Laboratory Refrigerators Information
Laboratory refrigerators are used to cool samples or specimens for preservation. They include refrigeration units for storing blood plasma and other blood products, as well as vaccines and other medical or pharmaceutical supplies. They differ from standard refrigerators used in homes or restaurant because they need to be totally hygienic and completely reliable.
Laboratory refrigerators need to maintain a consistent temperature in order to minimize the risk of bacterial contamination and explosions of volatile materials. To achieve a high degree of accuracy the refrigerator needs air to circulate and a fan to maintain an even temperature at all times. The fan turns off when the door is open to prevent cold air from blowing out of the unit. Laboratory refrigerators feature separate compartments to prevent cross contamination and can hold specific medical supplies, such as blood or vaccines.
There are four types of laboratory refrigerators.
Explosion proof refrigerators are designed to store flammable liquids and hazardous chemical substances. A lack of electrical equipment prevents fire caused by sparks in the storage area, making it safe to use with combustible materials.
Lab fridges are designed to maintain consistent temperatures and monitor the temperatures with digital displays. They are general laboratory refrigerators and need to include lockable easy-to-clean sections. They are also used to cool samples and for preservation.
Blood bank refrigerators comply with all American and European regulations. Reliability is critical for this type, along with the ability to monitor temperatures. They also need to have separate compartments for storing different sample types.
Chromatography refrigerators are designed for research experiments. They are best used for laboratories where medical samples and procedures require precise temperature settings and stability. For example, a lab refrigerator can be used to set up a chromatography apparatus within the refrigerator chamber. See image to the right for an example.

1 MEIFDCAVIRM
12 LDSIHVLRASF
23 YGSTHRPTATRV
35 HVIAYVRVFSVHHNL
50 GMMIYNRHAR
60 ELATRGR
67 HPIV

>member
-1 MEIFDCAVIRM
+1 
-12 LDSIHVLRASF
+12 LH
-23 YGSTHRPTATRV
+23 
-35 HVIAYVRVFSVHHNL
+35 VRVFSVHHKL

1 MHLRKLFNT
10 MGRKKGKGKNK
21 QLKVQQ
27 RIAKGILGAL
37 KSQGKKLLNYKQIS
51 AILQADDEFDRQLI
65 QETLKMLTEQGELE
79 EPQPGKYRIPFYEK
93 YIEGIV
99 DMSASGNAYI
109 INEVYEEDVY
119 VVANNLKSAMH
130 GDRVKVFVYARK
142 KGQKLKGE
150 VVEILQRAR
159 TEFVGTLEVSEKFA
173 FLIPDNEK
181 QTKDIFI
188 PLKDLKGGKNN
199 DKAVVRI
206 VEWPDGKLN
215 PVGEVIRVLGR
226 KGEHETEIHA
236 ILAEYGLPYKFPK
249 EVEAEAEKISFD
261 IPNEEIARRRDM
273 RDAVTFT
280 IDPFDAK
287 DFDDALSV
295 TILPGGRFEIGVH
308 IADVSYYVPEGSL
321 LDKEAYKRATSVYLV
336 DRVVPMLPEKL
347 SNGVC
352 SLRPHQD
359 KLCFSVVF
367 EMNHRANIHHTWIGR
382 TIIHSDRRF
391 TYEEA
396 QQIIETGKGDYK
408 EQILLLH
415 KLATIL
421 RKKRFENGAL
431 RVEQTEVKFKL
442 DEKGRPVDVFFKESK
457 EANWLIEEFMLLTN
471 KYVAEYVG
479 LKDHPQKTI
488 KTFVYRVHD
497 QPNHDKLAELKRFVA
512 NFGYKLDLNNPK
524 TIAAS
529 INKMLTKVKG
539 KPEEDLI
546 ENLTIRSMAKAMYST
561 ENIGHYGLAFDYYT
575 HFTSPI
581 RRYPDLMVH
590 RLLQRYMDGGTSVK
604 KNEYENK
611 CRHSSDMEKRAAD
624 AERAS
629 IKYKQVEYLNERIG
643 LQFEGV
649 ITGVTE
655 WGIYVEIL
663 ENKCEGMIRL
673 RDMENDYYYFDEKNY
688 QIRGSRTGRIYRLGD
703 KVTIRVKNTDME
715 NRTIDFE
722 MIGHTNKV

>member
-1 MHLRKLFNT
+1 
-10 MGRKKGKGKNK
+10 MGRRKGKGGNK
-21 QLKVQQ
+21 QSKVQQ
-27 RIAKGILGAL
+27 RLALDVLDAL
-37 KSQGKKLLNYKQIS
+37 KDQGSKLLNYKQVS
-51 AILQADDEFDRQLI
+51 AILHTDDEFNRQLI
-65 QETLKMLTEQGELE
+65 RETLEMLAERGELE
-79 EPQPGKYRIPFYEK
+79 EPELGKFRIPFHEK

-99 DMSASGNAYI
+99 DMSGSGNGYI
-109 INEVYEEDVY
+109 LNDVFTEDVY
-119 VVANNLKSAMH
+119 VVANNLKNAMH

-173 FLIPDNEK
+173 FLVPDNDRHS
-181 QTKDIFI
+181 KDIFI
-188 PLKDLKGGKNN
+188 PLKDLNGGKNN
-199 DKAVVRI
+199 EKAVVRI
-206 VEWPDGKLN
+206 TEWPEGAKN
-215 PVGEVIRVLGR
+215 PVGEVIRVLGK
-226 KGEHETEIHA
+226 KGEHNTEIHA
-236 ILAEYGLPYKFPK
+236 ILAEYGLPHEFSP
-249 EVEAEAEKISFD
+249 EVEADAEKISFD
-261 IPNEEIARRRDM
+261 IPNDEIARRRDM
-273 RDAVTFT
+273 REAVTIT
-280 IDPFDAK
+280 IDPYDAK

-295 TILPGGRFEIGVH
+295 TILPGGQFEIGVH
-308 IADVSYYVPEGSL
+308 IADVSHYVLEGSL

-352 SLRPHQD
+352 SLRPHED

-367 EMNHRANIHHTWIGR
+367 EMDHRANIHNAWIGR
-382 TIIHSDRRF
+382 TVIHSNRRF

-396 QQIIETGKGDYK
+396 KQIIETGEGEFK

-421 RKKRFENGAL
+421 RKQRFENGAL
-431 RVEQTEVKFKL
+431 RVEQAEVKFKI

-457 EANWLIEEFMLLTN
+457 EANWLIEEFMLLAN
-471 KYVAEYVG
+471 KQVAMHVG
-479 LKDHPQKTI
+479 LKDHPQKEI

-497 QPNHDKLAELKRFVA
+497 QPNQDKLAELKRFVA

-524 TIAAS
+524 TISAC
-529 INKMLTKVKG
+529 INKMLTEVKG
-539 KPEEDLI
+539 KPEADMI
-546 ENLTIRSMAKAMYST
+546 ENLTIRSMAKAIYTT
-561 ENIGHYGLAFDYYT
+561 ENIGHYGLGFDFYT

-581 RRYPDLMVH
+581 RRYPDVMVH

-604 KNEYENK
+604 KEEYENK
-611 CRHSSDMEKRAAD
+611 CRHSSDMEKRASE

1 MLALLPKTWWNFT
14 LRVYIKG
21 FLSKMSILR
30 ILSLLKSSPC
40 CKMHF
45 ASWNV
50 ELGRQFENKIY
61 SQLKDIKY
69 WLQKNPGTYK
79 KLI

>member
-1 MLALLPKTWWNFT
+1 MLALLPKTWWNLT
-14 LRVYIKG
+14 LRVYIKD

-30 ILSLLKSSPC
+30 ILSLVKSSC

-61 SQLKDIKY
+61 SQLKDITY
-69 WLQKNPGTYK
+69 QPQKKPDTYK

Laboratory refrigerators typically operate from 2°C to 10°C, although there are exceptions. It is best to use a refrigerator that closely meets temperature needs because the lower the temperature the more power it requires. The control settings for laboratory refrigerators can range from a simple dial thermostat (cold, colder, coldest) to a sophisticated digital LED display that allows for precise programmable logic controls.
Low-humidity laboratory refrigerators minimize moisture in the ambient air. Reduced-humidity laboratory refrigerators are designed for seed storage and applications in which the refrigerator doors are opened and closed frequently. Another helpful feature is an automatic defrost function. This keeps the refrigerator frost-free and running at optimum capacity. In an automatic defrost cycle, the compressor shuts off and the fan blows air over the coils to remove the frost. An internal fan circulates the air throughout the refrigerator keeping the temperature uniform. Laboratory refrigerators with manual defrost systems are recommended when it is important to protect samples from drying out.
For faster pull-down and recovery times, some laboratory refrigerators are equipped with features such as bypass refrigeration and microprocessor-based controls. A rear-wall plenum and heatsink on either the plenum or the floor can help to limit the temperature rise.
When selecting a laboratory refrigerator it is important to consider the space needs. If space is limited in the laboratory then the refrigerator can be mounted on the wall or incorporated into another unit. Some laboratory refrigerators are designed to fit under a laboratory counter. Space-saving designs are more susceptible to temperature fluctuations because of their size. Larger stand-alone units are also available.
Most laboratory refrigerators are equipped with one or more solid doors or sliding glass doors. The refrigerators need to lock in order to prevent unauthorized personnel from accessing dangerous items such as clinical samples, narcotics, and vaccines.
Typically, the adjustable shelves in laboratory refrigerators are made of metals such as aluminum or stainless steel. Products with shelves made of coated wire are also available. By design, most refrigerator shelves are washdown-capable, sanitary, or hygienic. Many refrigerators also have locable drawers or separate cabinets as well as an alarm system. This can help eradicate cross contamination of materials and stop unauthorized personnel handling sensitive items.
Laboratory refrigerators that comply with regulations from agencies such as the U.S. Food and Drug Administration (FDA) are designed to provide specific levels of temperature control and a uniform temperature throughout the chamber. Additional standards include A-A-52150 which defines technical and quality assurance requirements for a non-food, explosion proof, laboratory refrigerator and BS 4376-1 for electrically operated blood storage.